Travelers interested in Asia, take heed. For its deal of the month for July, Cathay Pacific Airways (tel. 888/962-6688; is offering round-trip flights from Los Angeles, San Francisco, or New York to either Bangkok or Singapore, starting from $926. The lowest advertised price reflects departures Monday-Thursday from Los Angeles or San Francisco to either Bangkok or Singapore; flights from New York on those same departure days start from $976.

The price is valid for outbound travel from September 1 through November 30 for economy class fares and do not include government taxes, surcharges and fees of approximately an additional $84-$115; they do, however, include fuel surcharges. The booking deadline is July 31, unless the flights sell out before that point. Departures from San Francisco or Los Angeles on Friday through Sunday start from $976, whereas New York departures on Fridays, Saturdays or Sundays start from $1,026. The promotion also includes unlimited free stopovers in Hong Kong and requires no minimum stay; the maximum stay is 30 days.

Why might one travel to either of these destinations? Despite its increasing Westernization, which is something you could probably say about many populous Asian destinations, Singapore is complex and unique, with architecture that blends different cultures and a hybridized language locals use that incorporates Chinese grammar, the English language, Malay phrases, and Hokkein slang. Forts, cathedrals, mosques, museums, gardens, and other cultural attractions to keep you busy. Bangkok is teeming with 10 million people, and it's home to growth, pollution, monorails, new, large buildings and condos. Beyond the influx of West into the East, Bangkok is rife with temples, museums, great cuisine, and examples of Buddhist life.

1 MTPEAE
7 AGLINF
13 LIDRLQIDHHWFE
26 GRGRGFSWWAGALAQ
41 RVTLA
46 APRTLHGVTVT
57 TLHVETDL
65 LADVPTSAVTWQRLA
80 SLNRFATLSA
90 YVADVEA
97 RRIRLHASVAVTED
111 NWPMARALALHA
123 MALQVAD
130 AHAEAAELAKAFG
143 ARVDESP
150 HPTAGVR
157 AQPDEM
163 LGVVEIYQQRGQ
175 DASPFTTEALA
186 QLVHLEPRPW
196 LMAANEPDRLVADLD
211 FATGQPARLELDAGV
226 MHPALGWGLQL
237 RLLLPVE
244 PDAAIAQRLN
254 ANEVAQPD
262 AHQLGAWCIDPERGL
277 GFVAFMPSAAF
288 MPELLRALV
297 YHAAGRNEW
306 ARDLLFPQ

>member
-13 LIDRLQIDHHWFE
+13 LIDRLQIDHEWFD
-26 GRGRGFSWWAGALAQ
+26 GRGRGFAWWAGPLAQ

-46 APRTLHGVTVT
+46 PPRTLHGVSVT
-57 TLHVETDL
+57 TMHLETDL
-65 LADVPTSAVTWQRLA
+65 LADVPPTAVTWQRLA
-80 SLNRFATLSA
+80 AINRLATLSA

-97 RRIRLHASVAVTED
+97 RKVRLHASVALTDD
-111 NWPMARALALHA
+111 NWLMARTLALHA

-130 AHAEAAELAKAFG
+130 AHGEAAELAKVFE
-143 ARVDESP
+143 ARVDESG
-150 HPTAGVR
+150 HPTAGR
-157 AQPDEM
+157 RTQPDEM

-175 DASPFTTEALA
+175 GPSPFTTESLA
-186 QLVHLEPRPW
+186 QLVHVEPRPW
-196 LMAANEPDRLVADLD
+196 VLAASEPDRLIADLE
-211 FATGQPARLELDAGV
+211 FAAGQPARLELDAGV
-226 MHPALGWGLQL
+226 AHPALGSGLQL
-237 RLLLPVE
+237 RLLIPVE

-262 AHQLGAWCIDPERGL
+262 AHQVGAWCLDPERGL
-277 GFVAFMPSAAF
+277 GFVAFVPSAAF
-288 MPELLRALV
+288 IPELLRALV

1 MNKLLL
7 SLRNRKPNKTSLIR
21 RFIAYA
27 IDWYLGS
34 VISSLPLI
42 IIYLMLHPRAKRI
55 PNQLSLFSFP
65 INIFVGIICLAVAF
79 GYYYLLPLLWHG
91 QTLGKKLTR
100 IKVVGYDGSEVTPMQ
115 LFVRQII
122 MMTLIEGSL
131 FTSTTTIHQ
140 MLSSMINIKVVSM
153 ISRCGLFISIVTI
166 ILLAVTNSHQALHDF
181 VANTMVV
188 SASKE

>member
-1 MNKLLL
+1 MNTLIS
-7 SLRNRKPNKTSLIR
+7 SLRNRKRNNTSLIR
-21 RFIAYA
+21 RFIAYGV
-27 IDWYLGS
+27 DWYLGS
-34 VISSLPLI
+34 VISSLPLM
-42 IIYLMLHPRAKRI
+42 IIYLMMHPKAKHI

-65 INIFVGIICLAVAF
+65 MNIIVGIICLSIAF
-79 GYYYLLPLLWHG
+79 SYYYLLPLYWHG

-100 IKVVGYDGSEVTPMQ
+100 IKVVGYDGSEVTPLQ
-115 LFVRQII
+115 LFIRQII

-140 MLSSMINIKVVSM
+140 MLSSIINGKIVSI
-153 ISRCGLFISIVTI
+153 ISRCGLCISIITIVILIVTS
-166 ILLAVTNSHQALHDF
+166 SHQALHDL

Cathay Pacific does not have any new or oppressive rules about baggage. Like most airlines in recent years, Cathay Pacific imposes weight limits of 50 pounds per bag per two bags for economy class flights. But the seats for all three classes have recently been redesigned with more room, better spinal support, and are now equipped with a nine-inch personal television screen, among other amenities. The airline prides itself on having the "Best Chinese Food in the Sky," but let's face it, if it's edible and tastes halfway decent, most passengers are happy.

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